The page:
8. The flood assails, and dashes against our walls: may the all-sustaining might uphold them! It falls not as the building of the sand, for I have not built my doctrine upon the sand: a rock shall be for me the foundation, for on Thy rock have I built my faith; the secret foundation of my trust, shall support my walls. For the walls of Jericho fell, because on the sand she had built her trust. Moses built a wall in the sea, for on a rock his understanding built it. The foundation of Noah was on a rock; the dwelling place of wood it bore up in the sea.

9. Compare the souls which are in me, with the living things that were in the ark; and instead of Noah who mourned in it, lo! Thy altar mourning and humbled. Instead of the wedded wives that were in it, lo! my virgins that are unmarried. Instead of Ham who went forth from it and uncovered his father’s nakedness, lo! workers of righteousness, who have nourished and clothed apostles. In my pains, O my Lord, I rave in my speech; blame me not if my words provoke Thee! Thou puttest to silence the prosperous when they murmured: have mercy on me as on them that were silenced aforetime!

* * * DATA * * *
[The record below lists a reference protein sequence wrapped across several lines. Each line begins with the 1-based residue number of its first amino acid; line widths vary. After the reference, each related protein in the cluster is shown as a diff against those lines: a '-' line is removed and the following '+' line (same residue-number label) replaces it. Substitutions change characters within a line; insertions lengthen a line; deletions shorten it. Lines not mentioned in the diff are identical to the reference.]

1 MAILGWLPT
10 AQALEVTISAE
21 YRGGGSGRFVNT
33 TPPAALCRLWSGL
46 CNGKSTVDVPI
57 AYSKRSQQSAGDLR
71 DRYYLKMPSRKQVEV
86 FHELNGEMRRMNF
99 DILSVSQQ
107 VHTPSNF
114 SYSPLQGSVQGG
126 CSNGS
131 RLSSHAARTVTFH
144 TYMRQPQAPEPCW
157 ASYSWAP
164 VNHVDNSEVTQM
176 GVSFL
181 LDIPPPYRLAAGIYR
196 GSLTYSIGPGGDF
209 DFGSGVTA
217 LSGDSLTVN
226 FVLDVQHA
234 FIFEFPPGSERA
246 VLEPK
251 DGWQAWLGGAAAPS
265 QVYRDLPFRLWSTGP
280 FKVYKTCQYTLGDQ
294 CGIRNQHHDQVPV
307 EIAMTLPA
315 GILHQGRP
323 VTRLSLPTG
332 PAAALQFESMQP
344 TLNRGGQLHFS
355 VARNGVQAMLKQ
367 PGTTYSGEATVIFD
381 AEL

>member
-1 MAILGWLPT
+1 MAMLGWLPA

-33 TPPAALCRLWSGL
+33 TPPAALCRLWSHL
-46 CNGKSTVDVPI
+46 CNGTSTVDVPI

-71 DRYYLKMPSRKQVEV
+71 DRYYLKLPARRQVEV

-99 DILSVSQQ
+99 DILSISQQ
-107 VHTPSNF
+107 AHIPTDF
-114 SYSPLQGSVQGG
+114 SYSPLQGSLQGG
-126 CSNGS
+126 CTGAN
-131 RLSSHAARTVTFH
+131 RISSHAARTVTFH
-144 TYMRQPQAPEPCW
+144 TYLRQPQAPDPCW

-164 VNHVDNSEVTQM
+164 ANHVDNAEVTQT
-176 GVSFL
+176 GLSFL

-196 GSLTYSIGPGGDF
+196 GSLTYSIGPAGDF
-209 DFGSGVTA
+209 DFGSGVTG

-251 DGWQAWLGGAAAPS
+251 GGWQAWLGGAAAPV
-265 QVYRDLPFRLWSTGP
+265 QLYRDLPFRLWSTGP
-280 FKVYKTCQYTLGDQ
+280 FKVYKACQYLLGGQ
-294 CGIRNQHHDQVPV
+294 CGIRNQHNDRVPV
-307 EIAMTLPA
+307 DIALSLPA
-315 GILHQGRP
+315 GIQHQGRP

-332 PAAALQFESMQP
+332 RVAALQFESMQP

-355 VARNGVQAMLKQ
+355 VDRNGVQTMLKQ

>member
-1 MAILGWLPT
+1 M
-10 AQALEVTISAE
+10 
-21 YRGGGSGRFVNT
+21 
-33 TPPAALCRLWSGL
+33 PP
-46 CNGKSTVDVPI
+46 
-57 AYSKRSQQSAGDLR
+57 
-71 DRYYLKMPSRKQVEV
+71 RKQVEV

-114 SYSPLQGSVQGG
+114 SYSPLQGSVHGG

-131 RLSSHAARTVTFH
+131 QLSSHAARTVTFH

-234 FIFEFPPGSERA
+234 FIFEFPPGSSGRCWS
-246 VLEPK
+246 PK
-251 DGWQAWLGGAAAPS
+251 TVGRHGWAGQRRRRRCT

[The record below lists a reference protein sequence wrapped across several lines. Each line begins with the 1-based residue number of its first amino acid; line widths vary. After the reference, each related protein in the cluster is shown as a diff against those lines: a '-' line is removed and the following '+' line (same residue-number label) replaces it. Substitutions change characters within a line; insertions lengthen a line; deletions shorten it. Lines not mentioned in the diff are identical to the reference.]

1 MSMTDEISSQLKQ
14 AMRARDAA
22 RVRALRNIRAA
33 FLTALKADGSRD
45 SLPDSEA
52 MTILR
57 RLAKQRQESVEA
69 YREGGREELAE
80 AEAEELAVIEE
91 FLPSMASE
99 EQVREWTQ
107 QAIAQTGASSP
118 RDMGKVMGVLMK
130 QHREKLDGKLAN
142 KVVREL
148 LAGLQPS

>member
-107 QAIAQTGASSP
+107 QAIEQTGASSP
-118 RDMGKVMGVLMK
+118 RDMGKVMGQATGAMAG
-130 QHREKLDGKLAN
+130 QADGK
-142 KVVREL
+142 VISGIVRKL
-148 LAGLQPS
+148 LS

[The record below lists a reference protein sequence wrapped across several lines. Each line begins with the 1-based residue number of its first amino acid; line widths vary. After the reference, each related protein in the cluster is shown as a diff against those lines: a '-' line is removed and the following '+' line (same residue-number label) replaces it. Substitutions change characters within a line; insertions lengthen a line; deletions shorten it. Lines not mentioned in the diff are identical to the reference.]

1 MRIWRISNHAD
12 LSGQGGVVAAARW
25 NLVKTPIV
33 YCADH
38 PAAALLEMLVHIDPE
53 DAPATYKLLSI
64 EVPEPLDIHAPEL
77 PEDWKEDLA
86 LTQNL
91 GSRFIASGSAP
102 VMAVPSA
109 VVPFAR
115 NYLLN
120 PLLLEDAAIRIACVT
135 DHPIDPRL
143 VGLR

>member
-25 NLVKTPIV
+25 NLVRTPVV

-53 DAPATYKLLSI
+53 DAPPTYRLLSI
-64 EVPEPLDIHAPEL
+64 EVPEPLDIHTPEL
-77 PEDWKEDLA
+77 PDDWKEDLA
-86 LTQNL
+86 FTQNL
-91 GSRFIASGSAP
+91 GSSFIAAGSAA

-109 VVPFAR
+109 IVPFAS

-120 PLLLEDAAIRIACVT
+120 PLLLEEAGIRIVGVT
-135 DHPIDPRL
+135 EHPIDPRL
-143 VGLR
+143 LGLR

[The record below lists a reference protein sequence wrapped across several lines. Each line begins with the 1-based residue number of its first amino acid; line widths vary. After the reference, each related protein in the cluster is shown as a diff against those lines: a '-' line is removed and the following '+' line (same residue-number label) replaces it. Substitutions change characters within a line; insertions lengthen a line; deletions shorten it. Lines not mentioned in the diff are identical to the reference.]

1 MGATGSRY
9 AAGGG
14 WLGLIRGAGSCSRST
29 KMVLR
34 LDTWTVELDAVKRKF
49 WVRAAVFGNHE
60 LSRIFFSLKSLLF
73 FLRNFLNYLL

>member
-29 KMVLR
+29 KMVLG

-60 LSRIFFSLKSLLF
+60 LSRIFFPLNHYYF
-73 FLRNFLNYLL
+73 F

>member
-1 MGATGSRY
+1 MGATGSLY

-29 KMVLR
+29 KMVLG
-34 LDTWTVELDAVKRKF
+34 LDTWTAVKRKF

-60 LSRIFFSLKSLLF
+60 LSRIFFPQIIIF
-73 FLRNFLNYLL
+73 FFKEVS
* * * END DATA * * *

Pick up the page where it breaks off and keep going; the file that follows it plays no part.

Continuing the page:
10. Before Thy wrath Thou madest a house of refuge, and all the nations rebelled against it. Noah was refreshed in rest, that his dwelling-place should give rest according to his name. Thou didst close the doors to save the righteous one; Thou didst open the floods to destroy the unclean. Noah stood between the terrible waves that were without, and the destroying mouths that were within: the waves tossed him and the mouths dismayed him. Thou madest peace for him with them that were within; Thou broughtest down before him them that were without: Thou didst speedily change his troubles, for light to Thee, O Lord, are hard things.

11. Hear and weigh the comparison of me with Noah, and though my suffering be light beside his, let Thy mercy make our deliverance alike; for lo! my children stand like him, between the wrathful and the destroyer. Give peace, O Lord, among them that are within, and humble before me them that are without; and give me twofold victory! And whereas the slayer has made his rage threefold, may He of the three days show me threefold mercy! Let not the Evil One overcome Thy lovingkindness: seeing he has assailed me twice and thrice overcome Thou him! Let my victory fly abroad through the world, that it may earn Thee praise in the world! O Thou who didst rise on the third day, give us not over to death in our third peril!

II